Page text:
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Water: Polluted Runoff

Marinas and Boating

Fact Sheets and Reports | Guidance Documents and Manuals | Special Programs

Geese on marina pier

There is a growing awareness of the potential sources of nonpoint source pollution from marinas and boating. (Photo courtesy of EPA)

Pump out station

Pump out stations at marinas allow boaters to safely dispose of their sanitary system's contents without dumping wastes into the water.

Marinas and recreational boating are very popular uses of coastal waters. The growth of recreational boating, along with the growth of coastal development in general, has led to an increased awareness of the need to protect the environmental quality of our waterways. Because marinas are located right at the water's edge, there is a strong potential for marina waters to become contaminated with pollutants generated from the various activities that occur at marinas—such as boat cleaning, fueling operations and marine head discharge—or from the entry of stormwater runoff from parking lots and hull maintenance and repair areas into marina basins.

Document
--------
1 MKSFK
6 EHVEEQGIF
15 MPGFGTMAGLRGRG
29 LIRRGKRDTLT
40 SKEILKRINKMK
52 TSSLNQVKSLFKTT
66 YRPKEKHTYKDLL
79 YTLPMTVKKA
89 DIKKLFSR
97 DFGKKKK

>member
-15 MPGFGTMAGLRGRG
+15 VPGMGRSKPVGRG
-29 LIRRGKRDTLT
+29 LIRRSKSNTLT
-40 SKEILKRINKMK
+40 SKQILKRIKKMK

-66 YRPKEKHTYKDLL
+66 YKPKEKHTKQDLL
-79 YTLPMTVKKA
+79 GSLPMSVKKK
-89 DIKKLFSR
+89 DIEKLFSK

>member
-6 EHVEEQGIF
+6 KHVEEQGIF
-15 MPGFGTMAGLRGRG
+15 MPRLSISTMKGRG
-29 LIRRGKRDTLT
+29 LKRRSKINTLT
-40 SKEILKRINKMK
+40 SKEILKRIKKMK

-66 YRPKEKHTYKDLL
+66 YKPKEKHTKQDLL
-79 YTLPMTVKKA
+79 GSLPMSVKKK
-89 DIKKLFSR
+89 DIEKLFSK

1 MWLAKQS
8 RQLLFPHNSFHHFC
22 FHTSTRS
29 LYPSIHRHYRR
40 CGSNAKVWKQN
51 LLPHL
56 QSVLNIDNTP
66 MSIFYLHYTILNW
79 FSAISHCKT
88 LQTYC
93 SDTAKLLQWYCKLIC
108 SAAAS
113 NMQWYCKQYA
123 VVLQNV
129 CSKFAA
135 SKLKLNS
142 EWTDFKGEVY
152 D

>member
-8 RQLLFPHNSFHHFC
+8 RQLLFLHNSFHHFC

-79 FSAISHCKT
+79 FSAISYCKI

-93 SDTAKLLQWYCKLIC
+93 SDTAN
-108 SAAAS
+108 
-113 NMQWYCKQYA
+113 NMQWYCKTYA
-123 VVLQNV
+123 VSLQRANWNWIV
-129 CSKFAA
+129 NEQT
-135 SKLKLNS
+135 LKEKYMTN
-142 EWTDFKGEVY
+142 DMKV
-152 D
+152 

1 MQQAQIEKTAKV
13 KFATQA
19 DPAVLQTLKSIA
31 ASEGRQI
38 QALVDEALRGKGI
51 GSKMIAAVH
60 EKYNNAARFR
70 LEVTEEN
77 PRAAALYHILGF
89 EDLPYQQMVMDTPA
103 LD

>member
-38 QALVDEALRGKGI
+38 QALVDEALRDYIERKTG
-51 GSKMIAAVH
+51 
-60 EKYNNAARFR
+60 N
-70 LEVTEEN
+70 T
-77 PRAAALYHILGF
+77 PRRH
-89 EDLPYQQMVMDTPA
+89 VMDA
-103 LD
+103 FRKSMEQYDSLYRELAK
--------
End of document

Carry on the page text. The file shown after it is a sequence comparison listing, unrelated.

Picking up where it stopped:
The Coastal Zone Act Reauthorization Amendments of 1990, known as CZARA, require that EPA describe sets of management measures to be used for the control of pollution from various nonpoint sources, including marinas and recreational boating. States will incorporate these measures into their own nonpoint source pollution control programs to help achieve water quality standards.

Fact Sheets and Reports

Guidance Documents and Manuals

Special Programs

  • Clean Marina Initiative
    The Clean Marina Initiative is a voluntary, incentive-based program promoted by the National Oceanic and Atmospheric Administration (NOAA) and others that encourages marina operators and recreational boaters to protect coastal water quality by engaging in environmentally sound operating and maintenance procedures.

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